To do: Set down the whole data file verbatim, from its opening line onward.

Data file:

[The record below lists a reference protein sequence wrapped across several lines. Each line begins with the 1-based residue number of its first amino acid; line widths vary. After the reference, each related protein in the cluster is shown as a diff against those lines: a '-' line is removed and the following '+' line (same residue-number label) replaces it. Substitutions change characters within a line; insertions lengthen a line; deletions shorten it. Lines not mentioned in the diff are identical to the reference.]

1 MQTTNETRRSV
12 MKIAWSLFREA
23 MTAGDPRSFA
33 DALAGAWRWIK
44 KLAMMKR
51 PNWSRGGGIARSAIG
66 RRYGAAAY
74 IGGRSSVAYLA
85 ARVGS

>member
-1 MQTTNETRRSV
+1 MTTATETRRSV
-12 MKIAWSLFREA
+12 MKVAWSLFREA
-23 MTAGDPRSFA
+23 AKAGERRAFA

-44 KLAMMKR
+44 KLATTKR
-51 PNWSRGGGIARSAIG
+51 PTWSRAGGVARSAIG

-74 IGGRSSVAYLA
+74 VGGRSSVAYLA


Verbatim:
[The record below lists a reference protein sequence wrapped across several lines. Each line begins with the 1-based residue number of its first amino acid; line widths vary. After the reference, each related protein in the cluster is shown as a diff against those lines: a '-' line is removed and the following '+' line (same residue-number label) replaces it. Substitutions change characters within a line; insertions lengthen a line; deletions shorten it. Lines not mentioned in the diff are identical to the reference.]

1 MQTTNETRRSV
12 MKIAWSLFREA
23 MTAGDPRSFA
33 DALAGAWRWIK
44 KLAMMKR
51 PNWSRGGGIARSAIG
66 RRYGAAAY
74 IGGRSSVAYLA
85 ARVGS

>member
-1 MQTTNETRRSV
+1 MTTATETRRSV
-12 MKIAWSLFREA
+12 MKVAWSLFREA
-23 MTAGDPRSFA
+23 AKAGERRAFA

-44 KLAMMKR
+44 KLATTKR
-51 PNWSRGGGIARSAIG
+51 PTWSRAGGVARSAIG

-74 IGGRSSVAYLA
+74 VGGRSSVAYLA